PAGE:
The June 2015 Supreme Court decision affirming gay marriage has effectively resolved one of the most important issues facing the LGBTQ community. However, the movement continues to express deep concerns relating to the lack of basic human rights for those who exist outside of societal norms. Many of the areas where the LGBTQ community hopes to achieve progress have little to do with a political narrative. In many instances, the issues revolve around matters of fundamental economic and physical survival.
LGBTQ youths are far more likely to be forced out of the family home because of their sexual or gender orientation. It is estimated that up to 40 percent of homeless youths identify as LGBTQ. As a group, displaced LGBTQ youths are more likely to experience homelessness, physical abuse and sexual exploitation. It is no wonder that as a group, they have such a high incidence of suicide, depression and severe anxiety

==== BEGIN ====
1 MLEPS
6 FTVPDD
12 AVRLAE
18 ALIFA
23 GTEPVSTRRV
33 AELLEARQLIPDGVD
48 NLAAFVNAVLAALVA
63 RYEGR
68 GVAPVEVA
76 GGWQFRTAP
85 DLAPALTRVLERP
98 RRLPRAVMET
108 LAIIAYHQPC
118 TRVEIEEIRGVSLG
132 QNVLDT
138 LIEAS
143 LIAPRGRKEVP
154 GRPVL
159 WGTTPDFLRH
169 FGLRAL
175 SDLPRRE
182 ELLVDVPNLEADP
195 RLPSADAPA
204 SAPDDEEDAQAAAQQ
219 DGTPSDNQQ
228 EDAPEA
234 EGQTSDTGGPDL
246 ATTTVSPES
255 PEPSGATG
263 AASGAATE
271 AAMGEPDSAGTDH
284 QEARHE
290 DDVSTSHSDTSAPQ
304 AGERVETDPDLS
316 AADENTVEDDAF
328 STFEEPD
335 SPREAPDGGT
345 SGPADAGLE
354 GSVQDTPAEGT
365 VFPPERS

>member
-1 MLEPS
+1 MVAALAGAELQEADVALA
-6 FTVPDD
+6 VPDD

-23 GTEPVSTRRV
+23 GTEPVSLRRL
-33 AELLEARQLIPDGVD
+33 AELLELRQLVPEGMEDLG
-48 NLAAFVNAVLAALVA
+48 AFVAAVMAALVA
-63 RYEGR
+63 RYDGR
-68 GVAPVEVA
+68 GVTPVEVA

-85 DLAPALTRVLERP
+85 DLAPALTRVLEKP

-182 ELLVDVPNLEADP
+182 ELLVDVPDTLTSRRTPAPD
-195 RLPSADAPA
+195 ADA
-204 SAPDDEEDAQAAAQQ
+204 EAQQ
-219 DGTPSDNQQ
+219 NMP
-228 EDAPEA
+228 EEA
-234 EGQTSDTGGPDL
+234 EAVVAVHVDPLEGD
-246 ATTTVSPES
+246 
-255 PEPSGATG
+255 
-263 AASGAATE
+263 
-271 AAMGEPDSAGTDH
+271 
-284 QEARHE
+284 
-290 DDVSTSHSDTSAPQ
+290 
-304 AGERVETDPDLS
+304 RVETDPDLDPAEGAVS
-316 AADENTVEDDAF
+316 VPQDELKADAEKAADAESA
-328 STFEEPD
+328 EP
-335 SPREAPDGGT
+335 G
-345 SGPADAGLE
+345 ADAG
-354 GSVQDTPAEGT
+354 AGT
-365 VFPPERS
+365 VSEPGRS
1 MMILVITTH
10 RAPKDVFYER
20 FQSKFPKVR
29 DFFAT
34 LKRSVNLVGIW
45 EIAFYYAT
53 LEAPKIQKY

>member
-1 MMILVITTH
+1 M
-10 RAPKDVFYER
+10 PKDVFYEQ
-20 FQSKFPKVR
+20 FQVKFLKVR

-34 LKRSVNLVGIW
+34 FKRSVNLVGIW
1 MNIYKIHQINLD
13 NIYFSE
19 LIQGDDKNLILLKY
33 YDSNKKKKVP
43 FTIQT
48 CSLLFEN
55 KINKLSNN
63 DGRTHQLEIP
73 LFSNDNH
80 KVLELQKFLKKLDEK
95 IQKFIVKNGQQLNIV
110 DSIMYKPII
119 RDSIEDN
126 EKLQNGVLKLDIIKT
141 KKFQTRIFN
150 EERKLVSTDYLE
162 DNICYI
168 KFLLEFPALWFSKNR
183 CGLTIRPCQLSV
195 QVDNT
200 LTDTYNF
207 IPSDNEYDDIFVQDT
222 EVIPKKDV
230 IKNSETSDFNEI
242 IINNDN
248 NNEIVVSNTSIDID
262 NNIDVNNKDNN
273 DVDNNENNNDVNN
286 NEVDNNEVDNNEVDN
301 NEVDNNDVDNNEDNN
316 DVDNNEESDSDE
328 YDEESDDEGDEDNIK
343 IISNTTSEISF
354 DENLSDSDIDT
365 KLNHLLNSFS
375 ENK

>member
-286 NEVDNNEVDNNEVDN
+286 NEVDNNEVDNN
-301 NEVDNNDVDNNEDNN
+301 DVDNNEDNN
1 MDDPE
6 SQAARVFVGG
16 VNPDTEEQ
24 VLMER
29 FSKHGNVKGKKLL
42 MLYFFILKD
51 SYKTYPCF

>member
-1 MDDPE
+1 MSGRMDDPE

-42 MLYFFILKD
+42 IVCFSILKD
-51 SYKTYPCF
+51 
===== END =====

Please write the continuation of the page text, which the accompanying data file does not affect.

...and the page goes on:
Despite recent successes, people in 29 states can still be legally fired from their job for identifying as LGBTQ. In fact, transgender employees enjoy no workplace protection whatsoever in 32 states. Ongoing attempts to change the laws regarding workplace conduct and policy have slowly gained traction, but the need to change the corporate culture as it relates to diversity hiring and development remains a daunting task.
LGBTQ people face extraordinarily difficult hurdles as they try to achieve a reasonable level of economic security. In most instances, the LGBTQ community experiences a higher rate of poverty and a higher rate of unemployment when compared to their heterosexual counterparts. This is largely due to discriminatory employment laws, lack of affordable health insurance and homelessness.
Among all the challenges facing the LGBTQ Community, cultural rejection remains the most persistent and entrenched problem. It is estimated that over 100 million Americans are uncomfortable when encountering a LGBTQ person. While legislation plays an important role in defining cultural norms, laws alone are simply not enough to end discrimination. Moving forward, educational institutions, churches and government will be relied on heavily to provide the leadership required to ensure that all citizens are given the same economic, social and cultural opportunities regardless of their sexual orientation or gender identification.